The words I've covered on Twitter for the past 2 days are:
お化け おばけ obake - Ghost (informal, less serious term)
幽霊 ゆうれい yuurei - Ghost (more formal term)
呪う のろう norou - to haunt; 呪われる のろわれる norowareru - to be haunted
Two famous anime ghosts: おばけのQ太郎 おばけのQたろう Obake no Q-taro and ゲゲゲの鬼太郎 げげげのきたろう Gegege no Kitaro
The Tale of the Split Mouth Woman (口裂け女 くちさけおんな Kuchisake Onna)
In Japan, when people have colds they often wear a mask made of cotton gauze, so that their coughing doesn't spread germs around. (I remember that my mother wouldn't let me wear a mask when I had a cold, since she didn't believe they stopped the spread of germs at all and just turned nasty and moist on our faces. So of course, I was envious of my classmates who came to school wearing masks.)
In the 1970s, when I was in elementary school, a rumor spread throughout Japan of a beautiful woman, who was wearing a mask on her face. She would approach small children like me, and ask, "Am I beautiful?" The child would answer yes. She would then take off her mask, revealing a mouth that was horribly split from ear to ear, and ask again, "Am I still beautiful?" If you answered no, she would take out a sharp blade (either a kitchen knife or a surgical knife) and either slash you to death, or split your mouth so that it looked like hers...
This was really a variation of a bogeyman story, but it really spread like wildfire all around the country. There were various reports on the news with 'real' sightings. I lived in a suburb of Tokyo called Hachioji, and our school was about a 30 minute walk away. In the morning all the neighborhood kids would walk together to school in small, organized groups, but we all walked back home alone or in twos and threes. There was a long stretch of road that had no houses, just empty fields filled with tall ススキ susuki, a type of native grass plant with broomlike heads. My friends and I used to scare each other silly by coming up with more and more exaggerated tales of 口裂け女 sightings.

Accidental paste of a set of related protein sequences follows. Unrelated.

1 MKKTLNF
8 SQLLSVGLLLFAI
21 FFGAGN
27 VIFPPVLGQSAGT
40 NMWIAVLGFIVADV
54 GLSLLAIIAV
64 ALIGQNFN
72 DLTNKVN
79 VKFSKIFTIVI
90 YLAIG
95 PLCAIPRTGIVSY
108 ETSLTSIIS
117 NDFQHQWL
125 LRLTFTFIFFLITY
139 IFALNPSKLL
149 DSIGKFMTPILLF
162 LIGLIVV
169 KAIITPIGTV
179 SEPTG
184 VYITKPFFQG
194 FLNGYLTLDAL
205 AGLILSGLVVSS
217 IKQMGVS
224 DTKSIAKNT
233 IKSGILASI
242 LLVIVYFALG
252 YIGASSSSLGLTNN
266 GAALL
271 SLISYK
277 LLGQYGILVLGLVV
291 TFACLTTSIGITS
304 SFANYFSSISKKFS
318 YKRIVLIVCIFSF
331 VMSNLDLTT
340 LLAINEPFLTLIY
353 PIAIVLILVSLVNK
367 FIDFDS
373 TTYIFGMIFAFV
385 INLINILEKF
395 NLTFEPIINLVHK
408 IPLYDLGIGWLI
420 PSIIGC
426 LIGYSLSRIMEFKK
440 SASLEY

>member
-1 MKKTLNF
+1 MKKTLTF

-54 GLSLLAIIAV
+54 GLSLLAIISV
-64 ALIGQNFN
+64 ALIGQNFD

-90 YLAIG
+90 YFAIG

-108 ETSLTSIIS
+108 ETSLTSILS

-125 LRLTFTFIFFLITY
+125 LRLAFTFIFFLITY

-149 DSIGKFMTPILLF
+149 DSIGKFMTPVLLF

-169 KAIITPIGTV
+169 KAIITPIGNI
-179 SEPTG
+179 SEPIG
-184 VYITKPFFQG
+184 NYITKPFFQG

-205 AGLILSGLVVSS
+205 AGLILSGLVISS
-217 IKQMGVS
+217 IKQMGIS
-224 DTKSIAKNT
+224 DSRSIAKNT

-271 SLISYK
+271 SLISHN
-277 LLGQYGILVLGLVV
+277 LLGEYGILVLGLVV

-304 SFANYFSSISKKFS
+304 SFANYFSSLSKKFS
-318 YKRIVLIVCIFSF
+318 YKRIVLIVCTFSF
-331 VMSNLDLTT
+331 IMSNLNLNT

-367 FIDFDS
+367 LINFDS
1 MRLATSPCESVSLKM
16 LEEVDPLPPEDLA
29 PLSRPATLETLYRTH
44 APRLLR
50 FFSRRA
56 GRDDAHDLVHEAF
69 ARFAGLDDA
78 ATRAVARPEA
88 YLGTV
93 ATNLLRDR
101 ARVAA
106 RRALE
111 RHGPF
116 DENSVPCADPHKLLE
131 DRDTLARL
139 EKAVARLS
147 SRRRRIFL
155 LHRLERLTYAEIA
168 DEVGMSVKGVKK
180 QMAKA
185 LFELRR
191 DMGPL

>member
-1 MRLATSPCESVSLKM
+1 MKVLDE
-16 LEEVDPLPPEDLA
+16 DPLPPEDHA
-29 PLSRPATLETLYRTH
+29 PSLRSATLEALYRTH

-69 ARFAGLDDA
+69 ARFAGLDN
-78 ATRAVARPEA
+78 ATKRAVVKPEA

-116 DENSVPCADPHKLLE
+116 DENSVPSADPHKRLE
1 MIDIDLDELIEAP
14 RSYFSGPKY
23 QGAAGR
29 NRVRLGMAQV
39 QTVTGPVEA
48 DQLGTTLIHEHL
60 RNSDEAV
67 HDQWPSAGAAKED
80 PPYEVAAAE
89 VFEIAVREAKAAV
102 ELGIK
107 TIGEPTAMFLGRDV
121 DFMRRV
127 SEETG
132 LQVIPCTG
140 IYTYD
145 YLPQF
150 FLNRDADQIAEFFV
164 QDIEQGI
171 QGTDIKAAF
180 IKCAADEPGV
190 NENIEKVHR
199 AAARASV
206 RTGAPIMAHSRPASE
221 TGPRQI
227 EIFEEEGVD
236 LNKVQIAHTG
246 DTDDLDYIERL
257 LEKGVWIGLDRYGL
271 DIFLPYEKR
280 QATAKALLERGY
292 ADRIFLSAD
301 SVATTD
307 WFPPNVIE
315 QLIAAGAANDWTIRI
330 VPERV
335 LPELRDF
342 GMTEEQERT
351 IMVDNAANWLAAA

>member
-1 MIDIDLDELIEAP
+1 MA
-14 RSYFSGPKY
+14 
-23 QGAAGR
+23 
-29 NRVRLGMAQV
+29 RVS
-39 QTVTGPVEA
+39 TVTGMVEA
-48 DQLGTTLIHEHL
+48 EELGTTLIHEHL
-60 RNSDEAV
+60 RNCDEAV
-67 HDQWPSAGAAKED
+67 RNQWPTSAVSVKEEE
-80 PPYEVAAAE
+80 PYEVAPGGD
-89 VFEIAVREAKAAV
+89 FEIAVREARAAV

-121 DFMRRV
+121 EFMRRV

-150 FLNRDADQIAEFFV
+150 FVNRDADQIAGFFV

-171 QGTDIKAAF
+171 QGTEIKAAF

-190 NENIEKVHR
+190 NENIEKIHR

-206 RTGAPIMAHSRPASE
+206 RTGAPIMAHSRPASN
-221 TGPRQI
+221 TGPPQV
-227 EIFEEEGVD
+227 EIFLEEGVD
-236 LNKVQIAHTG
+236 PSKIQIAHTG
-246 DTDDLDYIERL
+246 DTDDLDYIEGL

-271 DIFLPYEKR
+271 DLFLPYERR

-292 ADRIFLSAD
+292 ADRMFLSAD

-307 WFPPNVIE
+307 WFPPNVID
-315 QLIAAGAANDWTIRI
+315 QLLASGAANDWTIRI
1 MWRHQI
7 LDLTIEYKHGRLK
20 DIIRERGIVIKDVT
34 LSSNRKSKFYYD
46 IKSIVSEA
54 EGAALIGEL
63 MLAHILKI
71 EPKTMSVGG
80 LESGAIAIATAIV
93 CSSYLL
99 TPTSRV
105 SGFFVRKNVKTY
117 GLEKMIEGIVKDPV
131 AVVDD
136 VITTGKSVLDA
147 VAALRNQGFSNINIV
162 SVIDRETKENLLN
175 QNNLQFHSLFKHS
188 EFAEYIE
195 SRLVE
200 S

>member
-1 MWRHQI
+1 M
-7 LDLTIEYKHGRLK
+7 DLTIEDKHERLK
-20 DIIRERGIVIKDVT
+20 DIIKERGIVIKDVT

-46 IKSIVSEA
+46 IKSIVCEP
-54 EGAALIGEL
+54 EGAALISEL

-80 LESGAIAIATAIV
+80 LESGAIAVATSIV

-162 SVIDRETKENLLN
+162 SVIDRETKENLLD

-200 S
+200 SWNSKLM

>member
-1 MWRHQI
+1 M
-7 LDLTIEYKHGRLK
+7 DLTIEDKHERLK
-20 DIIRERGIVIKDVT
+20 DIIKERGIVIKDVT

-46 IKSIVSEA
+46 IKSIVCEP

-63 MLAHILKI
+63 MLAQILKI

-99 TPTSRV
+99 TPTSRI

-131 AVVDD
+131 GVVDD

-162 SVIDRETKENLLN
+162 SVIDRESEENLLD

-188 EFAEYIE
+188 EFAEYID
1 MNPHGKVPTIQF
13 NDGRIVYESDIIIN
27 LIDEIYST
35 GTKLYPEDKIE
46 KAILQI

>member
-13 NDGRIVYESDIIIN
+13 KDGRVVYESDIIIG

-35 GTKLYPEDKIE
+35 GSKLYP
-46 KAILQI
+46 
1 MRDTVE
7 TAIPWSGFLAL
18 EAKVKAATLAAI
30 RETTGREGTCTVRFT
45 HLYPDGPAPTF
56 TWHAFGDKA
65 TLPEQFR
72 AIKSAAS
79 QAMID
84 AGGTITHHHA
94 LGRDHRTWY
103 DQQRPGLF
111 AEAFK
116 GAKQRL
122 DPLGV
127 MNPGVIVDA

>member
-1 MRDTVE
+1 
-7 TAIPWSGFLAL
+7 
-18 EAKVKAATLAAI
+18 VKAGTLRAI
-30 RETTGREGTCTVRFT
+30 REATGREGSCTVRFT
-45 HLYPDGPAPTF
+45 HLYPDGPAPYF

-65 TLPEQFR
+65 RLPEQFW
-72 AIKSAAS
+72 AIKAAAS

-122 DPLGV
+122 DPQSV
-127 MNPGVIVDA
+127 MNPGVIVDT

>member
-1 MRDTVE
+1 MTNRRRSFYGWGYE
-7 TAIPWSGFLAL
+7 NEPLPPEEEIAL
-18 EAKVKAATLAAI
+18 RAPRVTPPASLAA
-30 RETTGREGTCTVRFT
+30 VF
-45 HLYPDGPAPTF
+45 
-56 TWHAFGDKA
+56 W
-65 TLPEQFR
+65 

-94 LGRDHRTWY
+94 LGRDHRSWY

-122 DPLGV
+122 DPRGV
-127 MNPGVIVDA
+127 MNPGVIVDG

According to the Japan Wikipedia page about 口裂け女, this urban legend may have had its origins in the 18th century, and it had a revival of sorts in the 1990. It even spread to South Korea in 2004, and inspired a movie more than once. I do know that a whole generation of Japanese kids in the '70s and '80s, incuding me, were scared silly of the 口裂け女, for at least a brief period in their lives.
怖い！ こわい！ kowai! (scary / scared!)
The ghost season in Japan
Halloween is not really celebrated in Japan, since the holiday is really a Christian one with European pagan roots. The high season for ghosts in Japan is the summer. One reason is because of お盆 おぼん obon, a period in early August when people traditionally went back to their home towns to pray for the spirits of their ancestors. (Nowadays a lot of people just take the opportunity to go on a short vacation.)
There's a more practical reason for telling scary ghost stories in the summer though: when you're frightened, you can break out into a cold sweat (冷や汗 ひやあせ）, which can cool you down!
Have a happy and safe Halloween!